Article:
Even Sean Salisbury would have a tough time breaking this season down — but let’s try.

Michigan Baseball
The Michigan baseball team celebrates one of its 42 victories during its tumultuous season, which culminated with a loss in the NCAA Atlanta Regional. (Ali Olsen/Daily)

Michigan opened its season with a pair of victories over Georgia and North Carolina, two teams boasting top-10 rankings. Heading into their conference schedule, the Wolverines were 14-3 and ranked No. 19 in the nation.

Just in case you’re not a Michigan baseball buff, we’re talking about the same team with one NCAA tournament berth in the previous 15 years — not to mention three coaches in the last five.

But this was the year. With Jim Brauer, Michael Penn and Derek Feldkamp, the pitching was stacked. Kyle Bohm, Matt Butler and Chris Getz comprised a potent lineup. And third-year head coach Rich Maloney was increasing his win totals each season. Collegiate Baseball took notice and ranked Michigan 35th in its Fabulous 40 preseason poll — the Wolverines’ first preseason recognition since 1998, which was quickly justified. After a successful trip through the South, Michigan came back up north, completing two consecutive weekend sweeps, including the home-opening series against Oakland.

The Wolverines felt that their early success should translate into a conference title, and for good reason. If they can beat teams like Georgia, North Carolina and Florida Atlantic, they should glide through the mediocre Big Ten, the thinking went.

But the transitive property did not hold up. In one week, Michigan went from broom to dust, getting swept by Minnesota in its first conference series. And if you thought it was a fluke — three of the four losses were by a combined five runs — you probably thought twice after the next series against Iowa.

In the first game, the Wolverines built an 11-3 lead following a five-run seventh inning. But in Iowa’s next at-bat, Michigan took out the batting cage and L-screens. The Hawkeyes tallied 10 runs on 10 bona fide hits, all in the top of the eighth — there were no errors. It was like watching Tom Emanski’s Teaching the Mechanics of the Major League Swing II for 45 minutes — picture-perfect line-drive shots, one after the other. Michigan lost that game 13-12, and it could salvage just one win the entire weekend.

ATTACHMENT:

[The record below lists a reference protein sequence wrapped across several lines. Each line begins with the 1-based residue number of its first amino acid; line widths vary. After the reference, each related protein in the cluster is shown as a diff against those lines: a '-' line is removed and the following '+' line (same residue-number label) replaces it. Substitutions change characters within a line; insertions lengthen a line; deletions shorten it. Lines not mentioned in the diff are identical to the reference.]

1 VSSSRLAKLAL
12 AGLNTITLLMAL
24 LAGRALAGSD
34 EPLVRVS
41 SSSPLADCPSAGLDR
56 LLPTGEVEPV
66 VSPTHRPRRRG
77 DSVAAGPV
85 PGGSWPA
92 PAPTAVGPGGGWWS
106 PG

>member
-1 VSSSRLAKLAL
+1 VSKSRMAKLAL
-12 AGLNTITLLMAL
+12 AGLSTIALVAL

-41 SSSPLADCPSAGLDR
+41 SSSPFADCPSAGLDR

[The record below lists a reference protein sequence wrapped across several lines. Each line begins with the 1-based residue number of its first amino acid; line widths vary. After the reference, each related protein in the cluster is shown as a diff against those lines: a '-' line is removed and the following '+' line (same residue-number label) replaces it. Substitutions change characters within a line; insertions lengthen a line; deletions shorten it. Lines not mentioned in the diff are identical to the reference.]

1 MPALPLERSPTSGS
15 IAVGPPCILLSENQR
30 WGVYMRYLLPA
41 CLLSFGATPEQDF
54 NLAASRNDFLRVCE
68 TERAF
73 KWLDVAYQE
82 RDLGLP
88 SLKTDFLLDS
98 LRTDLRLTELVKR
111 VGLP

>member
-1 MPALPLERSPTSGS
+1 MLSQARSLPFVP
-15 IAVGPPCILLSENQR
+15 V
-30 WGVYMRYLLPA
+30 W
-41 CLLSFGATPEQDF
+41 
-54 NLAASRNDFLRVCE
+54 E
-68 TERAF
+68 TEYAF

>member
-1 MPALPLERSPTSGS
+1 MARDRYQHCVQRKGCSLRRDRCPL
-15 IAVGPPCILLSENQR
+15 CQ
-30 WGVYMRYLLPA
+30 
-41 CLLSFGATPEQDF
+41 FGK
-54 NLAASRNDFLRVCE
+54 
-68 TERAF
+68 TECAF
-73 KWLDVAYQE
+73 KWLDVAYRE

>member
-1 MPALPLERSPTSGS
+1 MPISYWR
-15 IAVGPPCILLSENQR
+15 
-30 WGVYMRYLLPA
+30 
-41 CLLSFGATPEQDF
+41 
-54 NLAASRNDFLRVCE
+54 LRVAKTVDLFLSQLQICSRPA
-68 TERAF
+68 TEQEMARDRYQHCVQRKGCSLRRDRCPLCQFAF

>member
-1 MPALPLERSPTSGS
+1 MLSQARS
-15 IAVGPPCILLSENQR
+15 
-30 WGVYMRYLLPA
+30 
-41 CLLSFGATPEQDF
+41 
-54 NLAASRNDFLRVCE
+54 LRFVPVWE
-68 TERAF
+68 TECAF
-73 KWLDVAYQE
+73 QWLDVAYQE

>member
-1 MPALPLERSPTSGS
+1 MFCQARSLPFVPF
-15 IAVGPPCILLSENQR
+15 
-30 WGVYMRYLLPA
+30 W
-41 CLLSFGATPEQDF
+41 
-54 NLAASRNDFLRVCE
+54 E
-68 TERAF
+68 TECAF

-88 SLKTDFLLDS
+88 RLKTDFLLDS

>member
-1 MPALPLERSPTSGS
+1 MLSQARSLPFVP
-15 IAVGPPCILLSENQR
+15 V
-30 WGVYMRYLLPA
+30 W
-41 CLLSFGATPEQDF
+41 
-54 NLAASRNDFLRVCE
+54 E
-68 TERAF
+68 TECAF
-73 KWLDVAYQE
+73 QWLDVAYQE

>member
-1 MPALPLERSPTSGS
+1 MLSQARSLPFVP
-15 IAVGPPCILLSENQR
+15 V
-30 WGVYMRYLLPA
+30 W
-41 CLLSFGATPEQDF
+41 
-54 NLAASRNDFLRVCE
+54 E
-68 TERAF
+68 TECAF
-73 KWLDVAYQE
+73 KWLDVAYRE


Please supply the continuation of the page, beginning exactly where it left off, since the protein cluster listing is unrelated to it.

It didn’t matter that half of the games were decided by one run — the Wolverines’ 1-7 in the Big Ten was horrendous, especially given their hot start. Michigan had to save face and eke out a respectable conference record to make the NCAA tournament.

After splitting their next series with Illinois, the Wolverines got hot again. They trounced Ohio State on national television and went on to sweep Michigan State.

After taking two from Purdue, Michigan was 10-11 in conference play, right on the cusp. If the Wolverines couldn’t squeeze their way into the six-team Big Ten tournament, it would be tight sneakers on an NCAA berth. Quality non-conference wins would mean nothing if they didn’t take care of Indiana and Penn State.

But they did, in convincing fashion, sweeping Indiana and taking three of four from the Nittany Lions. A 1-7 start was countered with a 7-1 finish — the boys of summer would play on.

But the respite was brief. The Wolverines went 1-2 in the double-elimination Big Ten tournament, which put a huge stain on their NCAA resume — most publications labeled Michigan a bubble team prior to the conference playoff. Luckily, however, the Wolverines’ hot start made a loud enough statement, and they gained an at-large bid — their first since 1998.

But just like the Big Ten tournament, Michigan made an early exit, losing twice to South Carolina. The breakout/disappointing/schizophrenic season had finally come to an end.

But for those who see the glass as half-empty, let’s put things into perspective.

From Day 1 of this season, Maloney’s main goal was winning 40 games, and Michigan did — for the first time since 1989. Fans and players alike might have been spoiled early on, but the 2005 season was a giant step forward for this program. Just three years ago, the Wolverines finished 21-32, eighth in the conference.

Get hyped my friends. Maloney is building or, for some of you rebuilding Michigan baseball. When five of your players get drafted in the first 10 rounds, you’re doing something right. When a top-50 prep star commits to your cold weather, Midwestern school, you’re doing something right.

But before you buy a timeshare in Omaha, bear in mind that establishing a Division I program is a marathon, not a sprint.

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